Radon

Radon as a Water Contaminant

Radon is a gas that has no color, odor, or taste and comes from the natural radioactive breakdown of uranium in the ground. We can be exposed to radon by two main sources:

  • Radon in the air in our home (frequently called "radon in indoor air") - Most of the radon in indoor air comes from soil underneath the home. As uranium breaks down, radon gas forms and seeps into the house.
  • Radon in drinking water - Radon gas can also dissolve and accumulate in water from underground sources (called ground water), such as wells. When water that contains radon is used in the home for showering, washing dishes, and cooking, radon gas escapes from the water and goes into the air. It is similar to carbonated soda drinks where carbon dioxide is dissolved in the soda and is released when you open the bottle. Some radon also stays in the water.

Maximum Contaminant Level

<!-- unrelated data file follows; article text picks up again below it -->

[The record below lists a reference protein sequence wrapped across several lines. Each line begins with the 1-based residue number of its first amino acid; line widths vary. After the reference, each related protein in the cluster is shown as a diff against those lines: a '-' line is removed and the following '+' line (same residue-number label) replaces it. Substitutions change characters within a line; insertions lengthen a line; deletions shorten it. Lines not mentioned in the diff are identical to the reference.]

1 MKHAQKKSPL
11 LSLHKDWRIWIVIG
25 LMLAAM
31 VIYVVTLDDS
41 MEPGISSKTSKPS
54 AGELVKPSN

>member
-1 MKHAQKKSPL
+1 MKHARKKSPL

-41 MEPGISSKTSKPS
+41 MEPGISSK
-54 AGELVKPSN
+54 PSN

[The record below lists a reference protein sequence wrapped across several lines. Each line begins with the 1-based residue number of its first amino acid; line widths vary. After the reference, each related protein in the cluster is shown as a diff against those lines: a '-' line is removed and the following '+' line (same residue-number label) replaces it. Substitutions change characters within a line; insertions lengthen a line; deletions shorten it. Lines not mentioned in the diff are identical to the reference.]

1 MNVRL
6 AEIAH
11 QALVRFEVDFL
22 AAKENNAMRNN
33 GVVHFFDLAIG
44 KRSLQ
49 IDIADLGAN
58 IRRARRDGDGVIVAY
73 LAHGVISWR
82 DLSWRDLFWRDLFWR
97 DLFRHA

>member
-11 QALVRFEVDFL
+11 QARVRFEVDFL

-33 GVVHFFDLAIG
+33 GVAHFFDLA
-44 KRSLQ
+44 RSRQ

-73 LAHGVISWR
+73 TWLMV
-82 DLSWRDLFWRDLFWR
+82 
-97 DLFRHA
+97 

• EPA established MCL of Radon-222 pCi/l 390.0 ± 20.0


Public Health Concerns

USEPA estimates that between 30 and 600 lung cancer deaths a year result from radon contamination of drinking water. Only about 1-2 percent of radon in the air comes from drinking water. However, breathing radon increases the risk of lung cancer over the course of your lifetime. Some radon stays in the water; drinking water containing radon also presents a risk of developing internal organ cancers, primarily stomach cancer. However, this risk is smaller than the risk of developing lung cancer from radon released to air from tap water.

WETS Treatment

WETS uses aeration as the preferred method for removal of arsenic from drinking water. We usually suggest doing a pilot study to decide on the best aeration method for a particular case. Our pilot study will economize on the chemical dosing and also help in getting TCEQ approval. Our solutions are unique for each plant as we don’t offer an off-the-shelf product.